• Growth retardation (slowing of growth) has been reported in children taking GLEEVEC. The long-term effects of extended treatment with GLEEVEC on growth in children are unknown. Growth retardation may be monitored in children receiving treatment
  • Cases of tumor lysis syndrome (TLS), which refers to an electrolyte disturbance caused by the breakdown of tumor cells, have been reported and can be life threatening in some instances. The patients at risk for TLS are those who have a higher number of tumor cells and whose tumors are fast growing before beginning therapy. Your doctor should monitor you closely and take appropriate precautions. Correction of clinically significant dehydration and treatment of high uric acid levels are recommended prior to initiation of GLEEVEC
  • Motor vehicle accidents involving patients receiving GLEEVEC have been reported. Patients should be advised that they may experience side effects such as dizziness, blurred vision, or drowsiness during treatment with GLEEVEC. Caution is recommended when driving a car or operating machinery

Additional Important Safety Information

The following serious side effects have been reported by patients taking GLEEVEC:

  • Severe fluid retention (holding water), which can cause swelling around the eyes or swelling of the lower legs, lungs, and heart; fatal in rare cases
  • Increased pressure in the heart or brain; fatal in rare cases
  • Low levels of certain blood cells
  • Heart failure
  • Liver problems
  • Hemorrhage (abnormal bleeding)
  • Skin blistering
  • Low levels of thyroid hormone

Your doctor will check you closely for any side effects to stop more serious complications from occurring. Patients with heart disease or risk factors for heart failure should also be monitored carefully.

GLEEVEC is sometimes associated with stomach or intestinal irritation. GLEEVEC should be taken with food and a large glass of water to minimize this problem. There have been rare reports, including deaths, of stomach or intestinal perforation (a small hole or tear).

If you are experiencing any of the above-mentioned side effects, please be sure to speak with your doctor immediately.

Common Side Effects of GLEEVEC

Almost all patients treated with GLEEVEC experience side effects at some time. Some common side effects that you may experience include:

  • Fluid retention (holding water)
  • Muscle cramps, pain, or bone pain
  • Abdominal pain
  • Anorexia (loss of appetite)
  • Vomiting
  • Diarrhea
  • Decreased hemoglobin (decrease in blood cells which carry oxygen)
  • Hemorrhage (abnormal bleeding)
  • Nausea
  • Fatigue
  • Rash

If you are experiencing any of the above-mentioned side effects, please be sure to speak with your doctor immediately.

The severity of some side effects may be reduced with the help of other medicines and advice from your doctor, while others may require stopping GLEEVEC therapy for a while or changing the dose. However, in some cases, GLEEVEC therapy may need to be discontinued.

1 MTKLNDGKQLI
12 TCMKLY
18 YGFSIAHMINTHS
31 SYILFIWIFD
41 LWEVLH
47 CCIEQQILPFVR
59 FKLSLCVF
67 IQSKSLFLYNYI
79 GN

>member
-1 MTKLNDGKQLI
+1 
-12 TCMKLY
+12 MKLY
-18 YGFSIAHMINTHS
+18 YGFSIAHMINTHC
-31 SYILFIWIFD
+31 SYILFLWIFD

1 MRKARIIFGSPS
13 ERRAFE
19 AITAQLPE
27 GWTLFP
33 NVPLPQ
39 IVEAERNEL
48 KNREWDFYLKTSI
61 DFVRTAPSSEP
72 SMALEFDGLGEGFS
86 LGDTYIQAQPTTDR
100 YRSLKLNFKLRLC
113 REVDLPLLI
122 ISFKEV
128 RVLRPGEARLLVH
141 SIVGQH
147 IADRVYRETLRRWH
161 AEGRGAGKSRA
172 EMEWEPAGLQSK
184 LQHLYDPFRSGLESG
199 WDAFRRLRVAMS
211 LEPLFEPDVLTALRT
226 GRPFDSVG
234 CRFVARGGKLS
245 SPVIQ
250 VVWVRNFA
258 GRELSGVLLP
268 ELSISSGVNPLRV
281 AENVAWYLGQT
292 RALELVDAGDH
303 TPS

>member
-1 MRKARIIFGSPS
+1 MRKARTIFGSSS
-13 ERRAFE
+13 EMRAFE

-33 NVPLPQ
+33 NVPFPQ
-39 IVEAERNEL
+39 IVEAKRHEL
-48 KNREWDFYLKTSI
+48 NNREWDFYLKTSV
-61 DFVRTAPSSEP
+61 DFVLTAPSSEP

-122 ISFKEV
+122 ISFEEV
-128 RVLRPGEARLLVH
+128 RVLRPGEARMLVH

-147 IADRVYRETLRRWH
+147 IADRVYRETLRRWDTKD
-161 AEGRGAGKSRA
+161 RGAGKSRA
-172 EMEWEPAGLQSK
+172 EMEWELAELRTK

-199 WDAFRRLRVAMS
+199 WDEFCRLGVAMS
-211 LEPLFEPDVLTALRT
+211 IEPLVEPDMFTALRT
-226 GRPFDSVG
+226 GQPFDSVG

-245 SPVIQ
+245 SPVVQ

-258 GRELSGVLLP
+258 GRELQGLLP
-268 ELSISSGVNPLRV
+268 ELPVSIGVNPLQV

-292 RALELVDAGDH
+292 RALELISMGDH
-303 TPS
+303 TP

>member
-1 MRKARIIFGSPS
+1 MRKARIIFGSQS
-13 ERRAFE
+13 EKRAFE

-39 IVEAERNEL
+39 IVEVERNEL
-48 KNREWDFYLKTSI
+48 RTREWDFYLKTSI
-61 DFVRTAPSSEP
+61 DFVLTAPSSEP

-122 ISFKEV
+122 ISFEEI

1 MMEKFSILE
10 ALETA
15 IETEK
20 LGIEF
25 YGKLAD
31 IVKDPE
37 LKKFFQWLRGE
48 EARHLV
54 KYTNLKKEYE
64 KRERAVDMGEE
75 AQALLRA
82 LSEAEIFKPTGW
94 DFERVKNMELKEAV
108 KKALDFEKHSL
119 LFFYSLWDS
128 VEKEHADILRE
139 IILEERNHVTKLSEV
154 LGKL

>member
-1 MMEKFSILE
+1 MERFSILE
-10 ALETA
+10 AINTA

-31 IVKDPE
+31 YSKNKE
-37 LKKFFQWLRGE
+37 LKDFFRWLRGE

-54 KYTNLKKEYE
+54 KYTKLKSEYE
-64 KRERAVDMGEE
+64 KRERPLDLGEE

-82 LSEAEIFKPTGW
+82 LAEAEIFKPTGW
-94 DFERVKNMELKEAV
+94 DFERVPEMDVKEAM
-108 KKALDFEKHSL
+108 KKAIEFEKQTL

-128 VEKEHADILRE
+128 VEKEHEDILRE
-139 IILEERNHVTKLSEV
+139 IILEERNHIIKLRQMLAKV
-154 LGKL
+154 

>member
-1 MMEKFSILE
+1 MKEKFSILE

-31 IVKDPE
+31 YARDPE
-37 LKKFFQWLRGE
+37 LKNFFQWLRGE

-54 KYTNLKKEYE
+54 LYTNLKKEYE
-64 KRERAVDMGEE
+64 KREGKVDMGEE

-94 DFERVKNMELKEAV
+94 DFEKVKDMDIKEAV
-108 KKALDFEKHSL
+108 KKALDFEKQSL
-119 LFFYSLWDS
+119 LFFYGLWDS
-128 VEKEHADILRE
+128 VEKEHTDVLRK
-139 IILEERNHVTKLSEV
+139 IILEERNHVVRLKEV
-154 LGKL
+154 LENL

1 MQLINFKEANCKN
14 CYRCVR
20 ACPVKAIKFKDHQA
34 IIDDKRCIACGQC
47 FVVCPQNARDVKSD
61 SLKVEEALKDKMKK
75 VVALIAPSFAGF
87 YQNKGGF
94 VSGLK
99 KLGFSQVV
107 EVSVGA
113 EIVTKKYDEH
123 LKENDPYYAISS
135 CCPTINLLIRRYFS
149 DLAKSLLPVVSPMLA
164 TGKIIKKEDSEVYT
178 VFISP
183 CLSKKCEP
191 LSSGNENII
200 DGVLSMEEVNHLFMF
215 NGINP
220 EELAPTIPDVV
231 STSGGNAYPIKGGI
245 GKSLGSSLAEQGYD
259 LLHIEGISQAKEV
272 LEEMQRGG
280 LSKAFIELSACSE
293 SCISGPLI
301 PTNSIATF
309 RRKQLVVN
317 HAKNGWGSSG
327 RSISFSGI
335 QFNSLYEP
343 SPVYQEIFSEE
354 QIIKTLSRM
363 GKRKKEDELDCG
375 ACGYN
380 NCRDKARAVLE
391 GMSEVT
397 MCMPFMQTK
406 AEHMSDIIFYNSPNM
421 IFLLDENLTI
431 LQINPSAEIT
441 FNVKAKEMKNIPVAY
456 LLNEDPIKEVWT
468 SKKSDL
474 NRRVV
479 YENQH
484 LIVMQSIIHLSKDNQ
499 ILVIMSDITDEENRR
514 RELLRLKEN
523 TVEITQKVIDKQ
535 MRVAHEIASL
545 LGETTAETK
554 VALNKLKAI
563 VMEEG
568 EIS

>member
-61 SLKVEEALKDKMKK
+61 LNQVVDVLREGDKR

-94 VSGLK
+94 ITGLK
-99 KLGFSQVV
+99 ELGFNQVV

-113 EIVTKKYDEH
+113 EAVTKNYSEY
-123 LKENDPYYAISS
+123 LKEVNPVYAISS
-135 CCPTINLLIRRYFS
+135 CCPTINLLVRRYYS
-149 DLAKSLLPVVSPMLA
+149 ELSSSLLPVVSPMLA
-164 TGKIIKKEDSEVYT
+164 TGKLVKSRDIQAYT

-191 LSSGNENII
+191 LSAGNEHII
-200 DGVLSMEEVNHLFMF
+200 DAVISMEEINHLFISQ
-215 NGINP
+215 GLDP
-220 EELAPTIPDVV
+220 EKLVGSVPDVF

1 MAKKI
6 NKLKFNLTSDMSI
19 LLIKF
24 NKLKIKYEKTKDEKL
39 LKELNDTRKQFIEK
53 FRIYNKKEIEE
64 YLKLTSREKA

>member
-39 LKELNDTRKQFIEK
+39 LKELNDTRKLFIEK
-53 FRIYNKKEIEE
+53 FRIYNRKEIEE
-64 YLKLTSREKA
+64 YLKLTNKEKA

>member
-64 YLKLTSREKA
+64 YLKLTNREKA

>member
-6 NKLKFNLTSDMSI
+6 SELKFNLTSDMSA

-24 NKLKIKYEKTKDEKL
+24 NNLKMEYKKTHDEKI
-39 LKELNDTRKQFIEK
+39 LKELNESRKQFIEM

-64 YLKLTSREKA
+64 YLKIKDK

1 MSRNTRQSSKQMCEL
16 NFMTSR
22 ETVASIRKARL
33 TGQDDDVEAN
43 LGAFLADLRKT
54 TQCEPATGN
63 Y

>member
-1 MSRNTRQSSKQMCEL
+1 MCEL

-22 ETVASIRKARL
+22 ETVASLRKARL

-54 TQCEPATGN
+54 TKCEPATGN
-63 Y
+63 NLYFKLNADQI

Tell your doctor if you have a history of heart disease or risk factors for heart disease or if you experience side effects, including fever, shortness of breath, blood in your stools, jaundice (yellowing of the skin and/or eyes), sudden weight gain, or symptoms of heart failure during therapy with GLEEVEC.

After the approval of GLEEVEC, the following adverse events have been reported in patients treated with GLEEVEC: compression of the heart due to increased fluid, swelling of the brain, GI perforation (holes in the stomach or intestine), and sudden lung failure. These events, including some fatalities, may or may not have been drug related.

Take GLEEVEC exactly as prescribed. Do not change your dose or stop taking GLEEVEC unless you are told to do so by your doctor. If you miss a dose, take your dose as soon as possible, unless it is almost time for your next dose. In this case, your missed dose should not be taken. A double dose should not be taken to make up for any missed dose. You should take GLEEVEC with a meal and a large glass of water.

Do not take any other medications without talking to your doctor or pharmacist first, including over-the-counter medications such as Tylenol® (acetaminophen); herbal products (St. John's wort, Hypericum perforatum); or prescription medications including Coumadin® (warfarin sodium); rifampin; erythromycin; metoprolol; ketoconazole; and Dilantin® (phenytoin). Taking these with GLEEVEC may affect how they work, or affect how GLEEVEC works.

You should also tell your doctor if you are taking or plan to take iron supplements. Patients should also avoid grapefruit juice and other foods that may affect how GLEEVEC works.

Tylenol (acetaminophen) is a registered trademark of McNeil Consumer & Specialty Pharmaceuticals, a division of McNeil PPC, Inc. Coumadin (warfarin sodium) is a registered trademark of Bristol-Myers Squibb Company. Dilantin (phenytoin) is a registered trademark of Parke-Davis, a division of Pfizer Inc.

Please see full Prescribing Information, which includes a more complete discussion of the risks associated with GLEEVEC.

You are encouraged to report negative side effects of prescription drugs to the FDA. Visit www.fda.gov/medwatch, or call 1-800-FDA-1088.